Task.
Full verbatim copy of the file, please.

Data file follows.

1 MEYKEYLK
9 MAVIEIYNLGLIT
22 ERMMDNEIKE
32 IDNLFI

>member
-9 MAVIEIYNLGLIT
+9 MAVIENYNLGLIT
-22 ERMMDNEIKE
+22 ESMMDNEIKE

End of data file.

1 MEYKEYLK
9 MAVIEIYNLGLIT
22 ERMMDNEIKE
32 IDNLFI

>member
-9 MAVIEIYNLGLIT
+9 MAVIENYNLGLIT
-22 ERMMDNEIKE
+22 ESMMDNEIKE